Now that peace appears to have been made with shareholder activist Carl Icahn, WCI Communities has turned its attention to the accumulation of cash. That was the overwhelming topic during the company's conference call Wednesday (August 22) -- collecting cash, generating cash, preserving cash, and gaining access to cash.

That conversation followed the company's report of a net loss of $33.2 million, with revenues down 54.2% and new orders down more than 50% compared to the same quarter last year. Revenues from tower building were down 99% because of tower defaults and because the company had only seven towers under construction this year compared to 21 last year.

For more than a year, the highly leveraged Bonita Springs-Fla.-based company has said it expects to have $1 billion in cash by year's end that it would use to pay back debt. The market's deepening slump, extremely high cancellation rates on its towers and home contracts, and Carl Icahn's challenge to the company's management all helped derail that goal. Management estimated fighting off Icahn's challenge to take control of the company and hiring various attorneys and consultants to decide whether it should be sold cost about $10-million alone.

By the end of the first half of '07, WCI had accumulated only $119.8 million in cash, causing it to downsize its year-end cash estimates to between $530 and $730 million.

Achieving a cash balance within that range is achievable, said WCI CEO Jerry Starkey during the conference call. He called that a conservative goal and mapped out some of the ways he expects to reach it.

First, he said, the company wasn't counting heavily on its sale of towers to achieve that goal, even though in earlier conference calls the towers were said to be the primary drivers of income. Instead, he said, it was the company's traditional home sales that accounted for about 60% of the decline in cash flow.

In recent weeks, there has been speculation among analysts that the two large towers the company is expecting to close out this year in South Florida, One Bal Harbour and Singer Island, would experience extremely high cancellation rates. The speculation has been spurred by the fact that about one-third of the units that are under contract to be sold at One Bal Harbor are already listed as for sale on the Multiple Listing Service by their contracted buyers.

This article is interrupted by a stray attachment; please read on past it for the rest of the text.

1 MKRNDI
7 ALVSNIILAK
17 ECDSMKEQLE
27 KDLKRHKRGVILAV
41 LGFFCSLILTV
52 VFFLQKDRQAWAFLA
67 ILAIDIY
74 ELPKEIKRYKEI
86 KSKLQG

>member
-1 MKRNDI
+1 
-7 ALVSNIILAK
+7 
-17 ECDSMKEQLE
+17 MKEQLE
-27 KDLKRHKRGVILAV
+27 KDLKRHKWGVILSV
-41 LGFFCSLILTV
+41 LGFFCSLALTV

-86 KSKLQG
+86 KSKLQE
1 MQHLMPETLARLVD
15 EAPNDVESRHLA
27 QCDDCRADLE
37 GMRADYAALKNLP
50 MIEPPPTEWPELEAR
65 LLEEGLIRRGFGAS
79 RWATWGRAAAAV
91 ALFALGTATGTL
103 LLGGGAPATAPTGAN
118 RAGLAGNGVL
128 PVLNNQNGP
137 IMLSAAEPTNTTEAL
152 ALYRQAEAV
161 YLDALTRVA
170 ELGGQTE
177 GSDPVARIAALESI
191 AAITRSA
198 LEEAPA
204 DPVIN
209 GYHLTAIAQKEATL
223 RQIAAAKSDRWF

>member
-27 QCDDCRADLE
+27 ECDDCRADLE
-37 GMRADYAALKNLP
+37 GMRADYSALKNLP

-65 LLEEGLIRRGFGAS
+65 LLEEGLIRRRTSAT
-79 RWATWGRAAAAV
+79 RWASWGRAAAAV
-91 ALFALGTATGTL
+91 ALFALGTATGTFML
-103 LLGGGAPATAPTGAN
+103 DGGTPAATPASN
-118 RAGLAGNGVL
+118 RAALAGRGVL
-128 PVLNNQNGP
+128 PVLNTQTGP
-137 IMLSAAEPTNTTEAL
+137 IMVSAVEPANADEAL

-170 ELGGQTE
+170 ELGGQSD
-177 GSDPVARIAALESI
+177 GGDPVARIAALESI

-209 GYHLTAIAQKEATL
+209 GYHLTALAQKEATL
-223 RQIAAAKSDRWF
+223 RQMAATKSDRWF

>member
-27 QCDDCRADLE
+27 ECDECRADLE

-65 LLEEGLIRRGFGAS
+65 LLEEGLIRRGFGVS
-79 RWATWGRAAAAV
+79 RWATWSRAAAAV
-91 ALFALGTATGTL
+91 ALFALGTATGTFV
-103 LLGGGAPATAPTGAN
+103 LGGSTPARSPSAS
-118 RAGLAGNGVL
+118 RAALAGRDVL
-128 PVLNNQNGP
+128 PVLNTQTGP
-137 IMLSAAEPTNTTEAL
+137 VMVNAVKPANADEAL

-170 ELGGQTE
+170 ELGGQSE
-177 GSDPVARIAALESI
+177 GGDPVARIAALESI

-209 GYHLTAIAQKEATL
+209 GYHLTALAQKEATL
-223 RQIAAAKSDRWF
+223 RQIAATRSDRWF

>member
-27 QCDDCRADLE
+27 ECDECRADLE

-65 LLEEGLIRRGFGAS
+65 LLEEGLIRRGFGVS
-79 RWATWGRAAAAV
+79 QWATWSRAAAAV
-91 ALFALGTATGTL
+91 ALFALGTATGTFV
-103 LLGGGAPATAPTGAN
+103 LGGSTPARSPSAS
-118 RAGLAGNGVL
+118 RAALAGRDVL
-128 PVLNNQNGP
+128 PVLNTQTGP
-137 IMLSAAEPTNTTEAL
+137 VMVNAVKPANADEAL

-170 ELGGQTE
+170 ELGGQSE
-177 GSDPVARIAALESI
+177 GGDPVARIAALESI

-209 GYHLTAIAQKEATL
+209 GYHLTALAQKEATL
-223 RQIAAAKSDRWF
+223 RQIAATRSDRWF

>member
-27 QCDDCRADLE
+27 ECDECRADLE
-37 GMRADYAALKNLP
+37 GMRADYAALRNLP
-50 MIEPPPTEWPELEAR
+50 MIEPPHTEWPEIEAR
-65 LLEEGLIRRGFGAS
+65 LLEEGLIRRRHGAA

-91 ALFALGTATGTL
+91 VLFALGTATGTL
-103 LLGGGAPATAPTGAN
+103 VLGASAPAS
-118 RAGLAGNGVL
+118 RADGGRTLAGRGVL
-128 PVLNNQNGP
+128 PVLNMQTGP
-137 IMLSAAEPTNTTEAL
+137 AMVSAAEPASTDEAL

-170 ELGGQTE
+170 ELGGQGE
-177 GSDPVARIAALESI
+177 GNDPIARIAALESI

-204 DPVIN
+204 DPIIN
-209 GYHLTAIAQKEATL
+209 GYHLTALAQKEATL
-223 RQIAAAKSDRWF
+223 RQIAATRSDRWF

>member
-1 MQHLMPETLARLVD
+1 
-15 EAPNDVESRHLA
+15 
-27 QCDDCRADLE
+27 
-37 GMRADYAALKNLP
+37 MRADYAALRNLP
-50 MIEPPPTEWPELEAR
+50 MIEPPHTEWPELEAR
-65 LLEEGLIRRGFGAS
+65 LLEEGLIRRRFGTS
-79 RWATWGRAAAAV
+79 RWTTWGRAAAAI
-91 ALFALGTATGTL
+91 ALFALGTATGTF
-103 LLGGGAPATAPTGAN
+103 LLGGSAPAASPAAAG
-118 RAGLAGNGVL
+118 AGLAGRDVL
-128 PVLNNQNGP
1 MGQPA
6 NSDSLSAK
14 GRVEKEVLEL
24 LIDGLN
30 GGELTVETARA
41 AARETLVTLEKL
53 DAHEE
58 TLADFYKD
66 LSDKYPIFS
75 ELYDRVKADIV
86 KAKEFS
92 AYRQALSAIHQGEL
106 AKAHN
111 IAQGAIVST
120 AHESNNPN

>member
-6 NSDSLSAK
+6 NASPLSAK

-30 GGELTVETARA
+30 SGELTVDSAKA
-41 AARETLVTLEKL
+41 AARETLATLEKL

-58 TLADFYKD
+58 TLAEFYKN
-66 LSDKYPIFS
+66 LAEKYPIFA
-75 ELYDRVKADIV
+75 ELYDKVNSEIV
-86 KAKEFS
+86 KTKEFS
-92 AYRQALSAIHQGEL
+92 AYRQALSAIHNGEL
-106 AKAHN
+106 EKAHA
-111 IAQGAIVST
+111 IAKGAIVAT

Starkey deflected questions about whether those buyers were likely to walk from their deposits if they cannot resell them by saying that the buyers have the units up for sale priced substantially higher than what they are paying WCI for them.

Company executives also went out of their way to try to quell worries that some of its mostly upscale buyers would cancel their contracts because they would not be able to obtain jumbo mortgages because of the current credit crunch. WCI, they said, has a partnership with Wells Fargo, a known heavy-hitter in the jumbo mortgage market that hasn't pulled out of the market. "We believe that we have sufficient availability of mortgage credit," said Starkey.

Starkey said the company will be focusing on moving the company's considerable speculative inventory and closing deals. For every sale it loses to a cancellation, it is committed to have another to replace it.

WCI also expects to generate some cash from selling some of its land assets, including commercially zoned parcels and some of the recreational amenities it owns, to generate more cash. The company is also working to reduce the cost of building its traditional single-family homes by $42,000 each. It had already reduced average costs by $26,000 a house by the end of June.

Severely cutting spending on new land this year should also help the balance sheet as will reduce overhead. The company has cut its employee count by a third in the last 16 months and it expects to cut between 200 and 250 jobs more by year's end. That will reduce payroll by nearly $165 million by the end of 2007.

It was revealed during the conference call that Steve Zenker, vice president of investor and corporate communication, is leaving he company. He did not return telephone calls seeking comment.

Moreover, Starkey, who is currently a director as well as CEO and isn't on the new slate of directors that was negotiated with Carl Icahn, was asked what his future role in the reorganized company will be.

"I continue to be the CEO," he said. "When we meet with the new board we will see what the board's game plan is and how I fit into that."